Posted 8:10a.m., Thursday, January 06, 2011
Tuckerman Ravine has Moderate avalanche danger. Natural avalanches are unlikely and human triggered avalanches are possible. The Lower Snowfields and Little Headwall remain not posted due to a lack of snow in these areas.
Huntington Ravine has Low avalanche danger. Natural and human triggered avalanches are unlikely. Watch for unstable snow on isolated terrain features. The Escape Hatch remains not posted due to a lack of snow in this area.
Today is a great opportunity to practice being your own weather observer. Two key factors to watch for are 1) how much snow is falling and 2) how are the wind directions and speeds affecting the new snow. I know that may seem like a no-brainer to anyone who has even the slightest clue about snow stability, but today’s weather forecast is dynamic and variable. These two factors will play a prominent role today in just how far up the avalanche danger scale we go. Tuckerman Ravine starts the day with Moderate avalanche danger. This is due to the 3.5″ (9cm) of new light density snow that has fallen over the past few days, coupled with strong W and NW winds. Expect new windslabs to already exist in most areas of Tuckerman, sitting on top of a frozen hardpack left over from last week’s rain. Today’s wild card is the potential for upslope snow showers. The Observatory is forecasting a trace to 2″ of snow today, and the difference between the two ends of the range can make a big difference. If we meet or exceed the 2″ forecast, you should expect avalanche danger to be pushing the upper boundaries of the Moderate rating, which means you ought to be thinking about the possibility of natural avalanche activity. On the other hand, if we only get a trace, we’ll still have danger ratings sitting squarely in the Moderate range. Winds are forecasted to come down in speed and then shift directions late in the day. Loading may subside some as speeds decrease, but pick back up again as new snow falls or the directions shifts to the SW. Pay attention to what’s going on today and be flexible with your plan.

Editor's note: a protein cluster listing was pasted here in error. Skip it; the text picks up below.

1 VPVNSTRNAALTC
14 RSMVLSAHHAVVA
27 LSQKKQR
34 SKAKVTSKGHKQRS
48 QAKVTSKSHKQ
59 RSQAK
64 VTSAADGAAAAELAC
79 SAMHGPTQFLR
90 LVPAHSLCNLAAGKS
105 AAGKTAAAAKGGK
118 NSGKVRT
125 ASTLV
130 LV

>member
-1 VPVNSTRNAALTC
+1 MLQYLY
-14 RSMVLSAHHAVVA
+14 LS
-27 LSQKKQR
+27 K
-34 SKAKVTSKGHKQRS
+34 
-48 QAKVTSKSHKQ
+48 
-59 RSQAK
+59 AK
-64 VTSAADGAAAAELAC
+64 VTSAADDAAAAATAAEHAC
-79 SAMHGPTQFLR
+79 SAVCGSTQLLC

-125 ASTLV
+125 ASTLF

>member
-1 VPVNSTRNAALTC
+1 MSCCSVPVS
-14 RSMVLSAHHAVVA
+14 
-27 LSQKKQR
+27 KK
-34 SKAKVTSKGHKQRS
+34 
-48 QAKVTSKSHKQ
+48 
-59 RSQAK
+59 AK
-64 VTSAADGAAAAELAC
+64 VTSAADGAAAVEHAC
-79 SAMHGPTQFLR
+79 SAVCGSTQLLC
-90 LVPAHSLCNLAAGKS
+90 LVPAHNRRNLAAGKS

Yesterday’s strong winds have scoured much of the light density snow out of the gullies of Huntington. This is the primary reason why Huntington is rated at Low avalanche danger, even though the mountain has received over 3.5″ (9cm) of new snow. In isolated terrain features you should be watching for isolated pockets of unstable snow. The chances for this are greatest in the upper parts of the fan and down low in the gullies. As with Tuckerman, you’ll need to pay attention to how much snow falls today. If we meet or exceed the forecasted amounts expect increasing avalanche danger.
Anyone venturing onto the mountain needs to be ready with good traction from the base of the mountain to the Summit. Long sliding falls are a real potential in steep terrain and in places on the Tuckerman Ravine trail below Hermit Lake. Crampons or similar gear are a must right now and solid self arrest skills are critical for anyone venturing into the steeps. Despite a few inches of new snow, the Sherburne Ski Trail is in bad shape. Even the most optimistic skier or snowboarder would have a difficult time calling it good.
- Safe travel in avalanche terrain requires training and experience. This advisory is just one tool to help you make your own decisions in avalanche terrain. You control your own risk by choosing where, when, and how you travel.
- Anticipate a changing avalanche danger when actual weather differs from the higher summits forecast. For more information contact the Forest Service Snow Rangers, the AMC at the Pinkham Notch Visitor Center, or the caretakers at Hermit Lake Shelters or the Harvard Cabin.
- This advisory expires at midnight. A new advisory will be issued tomorrow.
Jeff Lane, Snow Ranger
USDA Forest Service
White Mountain National Forest
(603) 466-2713 TTY (603) 466-2856